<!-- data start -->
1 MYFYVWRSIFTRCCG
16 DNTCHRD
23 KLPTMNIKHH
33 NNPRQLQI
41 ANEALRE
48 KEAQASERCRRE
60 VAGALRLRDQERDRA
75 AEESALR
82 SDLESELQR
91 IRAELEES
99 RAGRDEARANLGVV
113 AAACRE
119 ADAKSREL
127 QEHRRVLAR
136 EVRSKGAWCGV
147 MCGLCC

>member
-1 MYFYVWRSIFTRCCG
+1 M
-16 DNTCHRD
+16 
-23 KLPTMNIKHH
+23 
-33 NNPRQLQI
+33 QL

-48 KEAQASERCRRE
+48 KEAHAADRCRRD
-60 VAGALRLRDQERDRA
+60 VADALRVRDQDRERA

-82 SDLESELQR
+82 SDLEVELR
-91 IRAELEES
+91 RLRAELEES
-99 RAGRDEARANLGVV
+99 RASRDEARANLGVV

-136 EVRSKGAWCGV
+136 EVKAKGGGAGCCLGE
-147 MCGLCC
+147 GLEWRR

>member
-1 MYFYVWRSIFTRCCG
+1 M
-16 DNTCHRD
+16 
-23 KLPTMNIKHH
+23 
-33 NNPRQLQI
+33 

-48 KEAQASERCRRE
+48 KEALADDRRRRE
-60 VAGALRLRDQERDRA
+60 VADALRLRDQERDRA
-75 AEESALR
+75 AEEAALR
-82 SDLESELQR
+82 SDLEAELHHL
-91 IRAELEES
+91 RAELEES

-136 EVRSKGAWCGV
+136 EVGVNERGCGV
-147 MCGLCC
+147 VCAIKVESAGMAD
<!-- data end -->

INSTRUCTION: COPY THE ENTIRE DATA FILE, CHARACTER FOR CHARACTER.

1 MYFYVWRSIFTRCCG
16 DNTCHRD
23 KLPTMNIKHH
33 NNPRQLQI
41 ANEALRE
48 KEAQASERCRRE
60 VAGALRLRDQERDRA
75 AEESALR
82 SDLESELQR
91 IRAELEES
99 RAGRDEARANLGVV
113 AAACRE
119 ADAKSREL
127 QEHRRVLAR
136 EVRSKGAWCGV
147 MCGLCC

>member
-1 MYFYVWRSIFTRCCG
+1 M
-16 DNTCHRD
+16 
-23 KLPTMNIKHH
+23 
-33 NNPRQLQI
+33 QL

-48 KEAQASERCRRE
+48 KEAHAADRCRRD
-60 VAGALRLRDQERDRA
+60 VADALRVRDQDRERA

-82 SDLESELQR
+82 SDLEVELR
-91 IRAELEES
+91 RLRAELEES
-99 RAGRDEARANLGVV
+99 RASRDEARANLGVV

-136 EVRSKGAWCGV
+136 EVKAKGGGAGCCLGE
-147 MCGLCC
+147 GLEWRR

>member
-1 MYFYVWRSIFTRCCG
+1 M
-16 DNTCHRD
+16 
-23 KLPTMNIKHH
+23 
-33 NNPRQLQI
+33 

-48 KEAQASERCRRE
+48 KEALADDRRRRE
-60 VAGALRLRDQERDRA
+60 VADALRLRDQERDRA
-75 AEESALR
+75 AEEAALR
-82 SDLESELQR
+82 SDLEAELHHL
-91 IRAELEES
+91 RAELEES

-136 EVRSKGAWCGV
+136 EVGVNERGCGV
-147 MCGLCC
+147 VCAIKVESAGMAD